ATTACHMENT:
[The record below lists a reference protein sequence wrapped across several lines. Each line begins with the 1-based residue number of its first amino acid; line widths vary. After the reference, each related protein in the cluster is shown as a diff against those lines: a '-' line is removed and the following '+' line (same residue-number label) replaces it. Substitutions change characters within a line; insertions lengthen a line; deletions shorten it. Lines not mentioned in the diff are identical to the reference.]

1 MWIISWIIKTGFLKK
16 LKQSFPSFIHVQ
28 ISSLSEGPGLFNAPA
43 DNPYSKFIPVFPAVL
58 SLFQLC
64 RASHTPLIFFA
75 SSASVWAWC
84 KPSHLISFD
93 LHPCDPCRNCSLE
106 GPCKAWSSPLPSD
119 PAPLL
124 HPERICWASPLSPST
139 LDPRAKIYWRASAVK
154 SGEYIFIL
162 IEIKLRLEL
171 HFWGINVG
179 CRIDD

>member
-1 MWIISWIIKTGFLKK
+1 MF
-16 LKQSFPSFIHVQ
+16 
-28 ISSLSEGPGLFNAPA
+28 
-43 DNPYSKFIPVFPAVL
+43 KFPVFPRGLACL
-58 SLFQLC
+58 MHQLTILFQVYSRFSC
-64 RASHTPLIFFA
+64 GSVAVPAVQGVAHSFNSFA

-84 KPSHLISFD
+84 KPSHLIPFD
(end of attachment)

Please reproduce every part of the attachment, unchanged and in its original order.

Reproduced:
[The record below lists a reference protein sequence wrapped across several lines. Each line begins with the 1-based residue number of its first amino acid; line widths vary. After the reference, each related protein in the cluster is shown as a diff against those lines: a '-' line is removed and the following '+' line (same residue-number label) replaces it. Substitutions change characters within a line; insertions lengthen a line; deletions shorten it. Lines not mentioned in the diff are identical to the reference.]

1 MWIISWIIKTGFLKK
16 LKQSFPSFIHVQ
28 ISSLSEGPGLFNAPA
43 DNPYSKFIPVFPAVL
58 SLFQLC
64 RASHTPLIFFA
75 SSASVWAWC
84 KPSHLISFD
93 LHPCDPCRNCSLE
106 GPCKAWSSPLPSD
119 PAPLL
124 HPERICWASPLSPST
139 LDPRAKIYWRASAVK
154 SGEYIFIL
162 IEIKLRLEL
171 HFWGINVG
179 CRIDD

>member
-1 MWIISWIIKTGFLKK
+1 MF
-16 LKQSFPSFIHVQ
+16 
-28 ISSLSEGPGLFNAPA
+28 
-43 DNPYSKFIPVFPAVL
+43 KFPVFPRGLACL
-58 SLFQLC
+58 MHQLTILFQVYSRFSC
-64 RASHTPLIFFA
+64 GSVAVPAVQGVAHSFNSFA

-84 KPSHLISFD
+84 KPSHLIPFD